... at Papremis they do sacrifice and worship as elsewhere, and besides that, when the sun begins to go down while some few of the priests are occupied with the image of the god, the greater number of them stand in the entrance of the temple with wooden clubs, and other persons to the number of more than a thousand men with purpose to perform a vow, these also having all of them staves of wood, stand in a body opposite to those: and the image, which is in a small shrine of wood covered over with gold, they take out on the day before to another sacred building.Juvenal  was witness to similar displays at Ombus in Upper Egypt and commented on the perceived enmity between Ombus and Denderah, how the inhabitants of one town would disrupt the celebrations of the other. There were fist fights at first, then stones were thrown and at last arrows shot. The fleeing inhabitants of Denderah left behind one of theirs, who was cut to pieces and devoured - probably a slight exaggeration on behalf of the writer.
Ihy was the son of Hathor and Horus or Re. The birth of the child god was celebrated with annual festivals at the major temples dedicated to triads. This tradition may have been the development of the recounting of the birth and coming into power of the new pharaoh which was used to legitimise his rule. With the decay of the indigenous kingship in the first millennium BCE, the hopes for a legitimate and just rule in this world were transferred into the realm of the divine. These performances may have had little dramatic content and could possibly be classified as happenings.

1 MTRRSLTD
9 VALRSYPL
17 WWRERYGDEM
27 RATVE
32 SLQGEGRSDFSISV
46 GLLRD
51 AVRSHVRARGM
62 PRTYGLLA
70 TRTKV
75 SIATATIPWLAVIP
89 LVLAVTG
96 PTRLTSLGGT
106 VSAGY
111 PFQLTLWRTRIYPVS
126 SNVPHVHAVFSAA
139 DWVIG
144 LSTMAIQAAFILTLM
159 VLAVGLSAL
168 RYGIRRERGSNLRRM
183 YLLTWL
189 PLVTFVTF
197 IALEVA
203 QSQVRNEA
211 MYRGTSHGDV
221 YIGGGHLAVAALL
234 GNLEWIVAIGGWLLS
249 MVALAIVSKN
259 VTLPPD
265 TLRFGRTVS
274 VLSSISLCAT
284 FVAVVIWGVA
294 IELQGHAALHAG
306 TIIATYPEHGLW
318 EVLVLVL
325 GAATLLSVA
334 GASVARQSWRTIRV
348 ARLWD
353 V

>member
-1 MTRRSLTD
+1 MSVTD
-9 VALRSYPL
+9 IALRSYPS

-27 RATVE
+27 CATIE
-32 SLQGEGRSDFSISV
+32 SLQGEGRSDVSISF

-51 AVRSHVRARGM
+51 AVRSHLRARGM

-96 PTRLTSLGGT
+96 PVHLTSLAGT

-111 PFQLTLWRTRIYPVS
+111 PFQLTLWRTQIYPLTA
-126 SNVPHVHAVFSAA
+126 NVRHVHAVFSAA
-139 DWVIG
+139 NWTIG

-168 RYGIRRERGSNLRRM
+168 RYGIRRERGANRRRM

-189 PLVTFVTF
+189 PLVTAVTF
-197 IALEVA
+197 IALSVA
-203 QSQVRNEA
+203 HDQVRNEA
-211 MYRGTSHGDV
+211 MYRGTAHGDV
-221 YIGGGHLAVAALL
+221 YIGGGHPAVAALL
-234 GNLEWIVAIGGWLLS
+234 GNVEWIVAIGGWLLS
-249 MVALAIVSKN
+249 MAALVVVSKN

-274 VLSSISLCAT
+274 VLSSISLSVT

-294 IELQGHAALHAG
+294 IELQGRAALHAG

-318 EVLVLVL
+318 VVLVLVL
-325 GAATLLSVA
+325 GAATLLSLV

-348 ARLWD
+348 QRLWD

Local myths supplied story lines for many plays which often had satirical overtones: The pharaoh received five hundred lashes, his wives deceived him, he couldn't make up his mind and became a slave to his advisors; and his architects robbed his wealth.
The gods did not fare any better in these plays: For twenty four years the council of gods deliberated about who should inherit Osiris - Seth or Horus. The debauchery of Seth was equal only to his stupidity and Horus wept like a baby on being beaten. Hathor, when called before the creator, dropped her clothes to show how little she valued his decisions.
After a considerable while Hathor, Lady of the Southern Sycamore, came and stood before her father, the Universal Lord, and she exposed her vagina before his very eyes. Thereupon the great god laughed at her. Then he got right up and sat down with the Great Ennead. He said to Horus and Seth: "Speak concerning yourselves."
The Graeco-Roman periodThe Greek colonists brought with them their own theatrical traditions, which were part of the cult of Dionysos. Under the Ptolemies some regions of Egypt became quite hellenized, most famously parts of the western Delta and the Fayum, and the settlers followed the customs of their forefathers, little influenced by native Egyptian usages.
Plan of the Roman theatre at Oxyrhynchos
New Comedy mask made of terracotta
 Juvenal Decimus Junius Juvenalis, a Roman poet who lived from about 58 to 140 , wrote five books of satirical hexameters, in which he criticised human frailties and vices.